Registry for Research on Hormonal Transplacental Carcinogenesis


Structural Changes and Infertility:   DES-exposed female babies may have structural changes in the vagina, cervix, uterus and/or fallopian tubes. Sometimes these structural changes can contribute to problems later, when the child becomes an adult. These structural abnormalities can make it more difficult to conceive a child or to carry a pregnancy to full term. An unfavorable pregnancy outcome (particularly premature birth, mid-trimester miscarriage, and tubal pregnancies) may occur in almost half of the DES-exposed daughters. 
A study published in 2001, based on the National Cooperative Diethylstilbestrol Adenosis Study (DESAD) and another cohort of DES exposed and unexposed daughters, found that DES daughters were more likely to have had premature births, miscarriages, and ectopic pregnancies. In addition, the study indicated that the risk of infertility was higher in DES daughters than in unexposed women, and that the increased risk of infertility was mainly due to uterine or tubal problems. A comprehensive review of the health outcomes of DES exposed daughters published in October 2011 reports that exposed daughters were 2.37 times as likely as unexposed women to have infertility, and that exposed women who became pregnant at least once were 1.64 times as likely to have spontaneous abortion and 4.68 times as likely to have a preterm birth. These adverse events are common in the general population, and even more likely among exposed daughters. 

Early Menopause: Researchers have found that daughters whose mothers were given DES during pregnancy are two times more likely to have menopause prior to age 45, compared to women who were not exposed to DES. They estimate that 3% of DES-exposed women have experienced early menopause due to their exposure to DES.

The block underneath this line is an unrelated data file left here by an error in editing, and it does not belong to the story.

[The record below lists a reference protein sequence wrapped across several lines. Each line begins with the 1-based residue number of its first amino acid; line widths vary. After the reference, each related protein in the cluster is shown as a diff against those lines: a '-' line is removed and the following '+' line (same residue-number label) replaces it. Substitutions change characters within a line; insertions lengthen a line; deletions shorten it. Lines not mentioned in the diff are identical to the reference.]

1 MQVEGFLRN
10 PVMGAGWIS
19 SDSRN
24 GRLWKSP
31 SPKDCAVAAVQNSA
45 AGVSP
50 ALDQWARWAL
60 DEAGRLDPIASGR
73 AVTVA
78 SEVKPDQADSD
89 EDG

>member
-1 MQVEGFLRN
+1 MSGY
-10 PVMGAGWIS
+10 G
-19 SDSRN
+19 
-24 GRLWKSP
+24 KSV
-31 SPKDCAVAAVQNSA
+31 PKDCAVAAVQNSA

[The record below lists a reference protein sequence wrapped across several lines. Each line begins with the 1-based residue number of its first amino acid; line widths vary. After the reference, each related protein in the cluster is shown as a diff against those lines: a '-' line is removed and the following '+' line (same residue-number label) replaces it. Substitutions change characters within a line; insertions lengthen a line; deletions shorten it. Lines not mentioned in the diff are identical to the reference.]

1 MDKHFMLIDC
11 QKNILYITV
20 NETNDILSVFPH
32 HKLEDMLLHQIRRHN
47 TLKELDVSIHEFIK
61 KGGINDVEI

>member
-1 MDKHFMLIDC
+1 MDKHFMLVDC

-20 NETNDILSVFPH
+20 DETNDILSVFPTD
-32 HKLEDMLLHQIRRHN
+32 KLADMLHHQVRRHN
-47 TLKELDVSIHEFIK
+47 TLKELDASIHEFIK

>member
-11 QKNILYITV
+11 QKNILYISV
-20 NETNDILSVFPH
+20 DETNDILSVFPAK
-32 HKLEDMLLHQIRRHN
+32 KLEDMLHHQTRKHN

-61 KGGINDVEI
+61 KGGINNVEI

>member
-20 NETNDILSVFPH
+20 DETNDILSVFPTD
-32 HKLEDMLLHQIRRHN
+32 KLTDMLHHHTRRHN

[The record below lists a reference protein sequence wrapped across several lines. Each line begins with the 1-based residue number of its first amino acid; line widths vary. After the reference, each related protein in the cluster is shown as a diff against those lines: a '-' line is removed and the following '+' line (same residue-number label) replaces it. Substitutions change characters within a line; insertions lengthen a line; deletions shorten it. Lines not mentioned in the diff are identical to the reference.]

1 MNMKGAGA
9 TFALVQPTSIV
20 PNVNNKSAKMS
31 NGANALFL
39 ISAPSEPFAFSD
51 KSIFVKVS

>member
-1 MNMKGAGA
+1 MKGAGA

Autoimmune Diseases: Autoimmune disease is a class of diseases where antibodies usually meant to recognize foreign organisms instead react to a person’s own cells and tissues.  The NCI-funded collaborative research group studied autoimmune disease in depth and their findings were published in 2010. They found no differences in overall autoimmune disease rates between women who were exposed and those who were not exposed. There was also no difference in lupus and optic neuritis rates between the two groups. With regard to Rheumatoid Arthritis (RA), they observed a possibleincrease in RA among DES-exposed women but this was confined to women under the age of 45 years. There was no significant difference in multiple sclerosis rates between women who were DES-exposed and those who were not exposed. This information was based on a preliminary review of earlier data and has not been as extensively studied as the other autoimmune diseases mentioned here.  

Breast Cancer: Prenatal diethylstilbestrol exposure and risk of breast cancer. Palmer JR, Wise LA, Hatch EE, Troisi R, Titus-Ernstoff L, Strohsnitter W, Kaufman R, Herbst AL, Noller KL, Hyer M, Hoover RN. Cancer Epidemiol Biomarkers Prev; 2006 Aug;15(8):1509-14
Using data collected by participants in the National Cancer Institute’s DES Follow-up Study, it was found that DES-exposed daughters do not appear to have an increased risk of breast cancer through age 40. For women aged 40 and older, prenatal DES exposure may increase the risk of breast cancer, with exposed women having about two times the risk in comparison to unexposed women. However, it is still important to remember that breast cancer is relatively rare even among DES-exposed women: for every 1,000 DES-exposed women aged 45-49, we would expect about 4 new cases of breast cancer each year, compared to 2 new cases per year in 1,000 unexposed women. These findings underscore the need for regular screening for breast tumors.